Those with insurance more likely to use preventive services, also spend more on healthcare

The Oregon Health Study, the first randomized controlled experiment to examine the effects of having some type of insurance coverage versus having no insurance at all, has found that while those with insurance report feeling healthier, happier and more financially stable, they also spend 25% more on healthcare than those with no insurance, according to an article in the New York Times. 

The article examines the effects of the Oregon Health Study, where 10,000 uninsured low-income adults in the state were granted Medicaid coverage through a lottery. Key findings from the study, which is still ongoing include:

  • The newly insured spent an average of $778 a year, or 25 percent more on health care than those who did not get insurance.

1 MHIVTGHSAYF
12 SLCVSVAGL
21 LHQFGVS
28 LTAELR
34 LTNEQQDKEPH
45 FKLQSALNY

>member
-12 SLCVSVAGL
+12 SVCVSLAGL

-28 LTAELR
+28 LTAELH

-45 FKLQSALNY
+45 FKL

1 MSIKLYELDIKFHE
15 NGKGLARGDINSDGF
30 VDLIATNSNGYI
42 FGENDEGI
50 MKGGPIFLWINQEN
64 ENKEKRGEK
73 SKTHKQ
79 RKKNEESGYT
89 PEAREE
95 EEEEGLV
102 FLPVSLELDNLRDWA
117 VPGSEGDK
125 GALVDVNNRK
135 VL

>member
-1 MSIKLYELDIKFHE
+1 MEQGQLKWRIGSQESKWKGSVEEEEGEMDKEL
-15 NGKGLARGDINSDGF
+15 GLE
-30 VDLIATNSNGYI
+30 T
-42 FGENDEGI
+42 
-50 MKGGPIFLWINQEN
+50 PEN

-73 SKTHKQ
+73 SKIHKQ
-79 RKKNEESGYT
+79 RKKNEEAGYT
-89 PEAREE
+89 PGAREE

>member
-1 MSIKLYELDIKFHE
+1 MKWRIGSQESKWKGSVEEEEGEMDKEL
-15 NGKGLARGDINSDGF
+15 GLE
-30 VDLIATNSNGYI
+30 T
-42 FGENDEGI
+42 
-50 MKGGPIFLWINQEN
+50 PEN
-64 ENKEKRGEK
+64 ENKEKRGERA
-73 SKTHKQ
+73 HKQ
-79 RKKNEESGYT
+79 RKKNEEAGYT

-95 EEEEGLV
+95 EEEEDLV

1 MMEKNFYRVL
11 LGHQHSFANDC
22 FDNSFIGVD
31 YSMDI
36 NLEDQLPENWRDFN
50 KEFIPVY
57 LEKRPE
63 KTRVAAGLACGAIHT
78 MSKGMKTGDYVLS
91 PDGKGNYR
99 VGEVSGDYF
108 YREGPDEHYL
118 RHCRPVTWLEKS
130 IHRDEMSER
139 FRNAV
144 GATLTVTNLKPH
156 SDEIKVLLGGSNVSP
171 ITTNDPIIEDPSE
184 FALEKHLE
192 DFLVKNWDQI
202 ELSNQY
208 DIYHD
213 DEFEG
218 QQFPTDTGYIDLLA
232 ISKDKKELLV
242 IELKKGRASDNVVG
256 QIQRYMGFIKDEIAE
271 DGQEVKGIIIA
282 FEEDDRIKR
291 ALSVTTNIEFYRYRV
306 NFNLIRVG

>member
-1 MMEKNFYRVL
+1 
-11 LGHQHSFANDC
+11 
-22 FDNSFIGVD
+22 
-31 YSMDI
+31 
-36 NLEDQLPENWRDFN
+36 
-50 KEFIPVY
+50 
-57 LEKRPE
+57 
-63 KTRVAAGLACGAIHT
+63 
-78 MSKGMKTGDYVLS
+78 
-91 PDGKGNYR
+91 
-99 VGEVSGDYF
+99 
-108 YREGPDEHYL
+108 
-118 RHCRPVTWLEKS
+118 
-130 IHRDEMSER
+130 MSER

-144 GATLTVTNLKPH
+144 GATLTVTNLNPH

• Insurance increased the likelihood of seeking outpatient care by 35%, using prescription drugs by 15%, and being admitted to the hospital by 30%, but it did not have an effect on emergency room visits.
  • Those with insurance used preventive care services more frequently; 60% more of those insured had mammograms and 20% more had cholesterol screening.
  • The uninsured reported being in worse physical and mental shape and were less likely to describe themselves as happy.
  • The insured were 25 percent less likely to have an unpaid medical bill sent to a collection agency and 40 percent less likely to borrow money or skip paying other bills in order to cover their medical costs.


The study is ongoing for at least two more years.


(Sources: The Advisory Board Daily Briefing,, June 25, 2012; The New York Times,, June 22, 2012; Oregon Health Study,, accessed June 27, 2012)